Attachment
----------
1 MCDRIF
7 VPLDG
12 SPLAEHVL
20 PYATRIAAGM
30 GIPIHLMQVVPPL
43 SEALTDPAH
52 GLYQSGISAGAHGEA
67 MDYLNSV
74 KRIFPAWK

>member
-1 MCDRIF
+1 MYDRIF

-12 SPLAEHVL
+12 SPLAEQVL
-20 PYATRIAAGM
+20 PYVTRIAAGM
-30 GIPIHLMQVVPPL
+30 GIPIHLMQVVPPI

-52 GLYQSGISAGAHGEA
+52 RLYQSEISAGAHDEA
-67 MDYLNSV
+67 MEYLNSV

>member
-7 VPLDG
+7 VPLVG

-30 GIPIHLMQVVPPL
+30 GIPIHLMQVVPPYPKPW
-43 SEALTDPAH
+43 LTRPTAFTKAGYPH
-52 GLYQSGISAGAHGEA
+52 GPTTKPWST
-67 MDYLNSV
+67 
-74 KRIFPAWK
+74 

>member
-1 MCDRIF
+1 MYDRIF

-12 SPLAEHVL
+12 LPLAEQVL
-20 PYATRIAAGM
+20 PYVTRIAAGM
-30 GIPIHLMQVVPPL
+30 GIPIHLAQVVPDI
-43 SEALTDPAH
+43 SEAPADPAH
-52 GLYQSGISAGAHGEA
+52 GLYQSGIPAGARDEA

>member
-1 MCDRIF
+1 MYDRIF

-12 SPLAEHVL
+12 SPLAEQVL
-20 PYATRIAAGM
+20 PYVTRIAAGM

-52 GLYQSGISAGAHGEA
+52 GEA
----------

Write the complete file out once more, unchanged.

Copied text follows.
1 MCDRIF
7 VPLDG
12 SPLAEHVL
20 PYATRIAAGM
30 GIPIHLMQVVPPL
43 SEALTDPAH
52 GLYQSGISAGAHGEA
67 MDYLNSV
74 KRIFPAWK

>member
-1 MCDRIF
+1 MYDRIF

-12 SPLAEHVL
+12 SPLAEQVL
-20 PYATRIAAGM
+20 PYVTRIAAGM
-30 GIPIHLMQVVPPL
+30 GIPIHLMQVVPPI

-52 GLYQSGISAGAHGEA
+52 RLYQSEISAGAHDEA
-67 MDYLNSV
+67 MEYLNSV

>member
-7 VPLDG
+7 VPLVG

-30 GIPIHLMQVVPPL
+30 GIPIHLMQVVPPYPKPW
-43 SEALTDPAH
+43 LTRPTAFTKAGYPH
-52 GLYQSGISAGAHGEA
+52 GPTTKPWST
-67 MDYLNSV
+67 
-74 KRIFPAWK
+74 

>member
-1 MCDRIF
+1 MYDRIF

-12 SPLAEHVL
+12 LPLAEQVL
-20 PYATRIAAGM
+20 PYVTRIAAGM
-30 GIPIHLMQVVPPL
+30 GIPIHLAQVVPDI
-43 SEALTDPAH
+43 SEAPADPAH
-52 GLYQSGISAGAHGEA
+52 GLYQSGIPAGARDEA

>member
-1 MCDRIF
+1 MYDRIF

-12 SPLAEHVL
+12 SPLAEQVL
-20 PYATRIAAGM
+20 PYVTRIAAGM

-52 GLYQSGISAGAHGEA
+52 GEA